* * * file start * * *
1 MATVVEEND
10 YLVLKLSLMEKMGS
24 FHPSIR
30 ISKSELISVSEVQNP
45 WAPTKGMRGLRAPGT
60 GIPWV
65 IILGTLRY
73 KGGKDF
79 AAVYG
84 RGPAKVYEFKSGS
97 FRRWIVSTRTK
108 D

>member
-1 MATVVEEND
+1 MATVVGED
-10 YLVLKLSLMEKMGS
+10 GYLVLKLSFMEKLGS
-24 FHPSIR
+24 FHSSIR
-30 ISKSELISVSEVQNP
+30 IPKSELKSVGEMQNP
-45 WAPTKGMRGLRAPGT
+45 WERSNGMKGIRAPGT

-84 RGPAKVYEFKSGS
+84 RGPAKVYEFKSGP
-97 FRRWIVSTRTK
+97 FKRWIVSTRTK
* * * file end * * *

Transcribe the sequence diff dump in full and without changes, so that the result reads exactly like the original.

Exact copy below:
1 MATVVEEND
10 YLVLKLSLMEKMGS
24 FHPSIR
30 ISKSELISVSEVQNP
45 WAPTKGMRGLRAPGT
60 GIPWV
65 IILGTLRY
73 KGGKDF
79 AAVYG
84 RGPAKVYEFKSGS
97 FRRWIVSTRTK
108 D

>member
-1 MATVVEEND
+1 MATVVGED
-10 YLVLKLSLMEKMGS
+10 GYLVLKLSFMEKLGS
-24 FHPSIR
+24 FHSSIR
-30 ISKSELISVSEVQNP
+30 IPKSELKSVGEMQNP
-45 WAPTKGMRGLRAPGT
+45 WERSNGMKGIRAPGT

-84 RGPAKVYEFKSGS
+84 RGPAKVYEFKSGP
-97 FRRWIVSTRTK
+97 FKRWIVSTRTK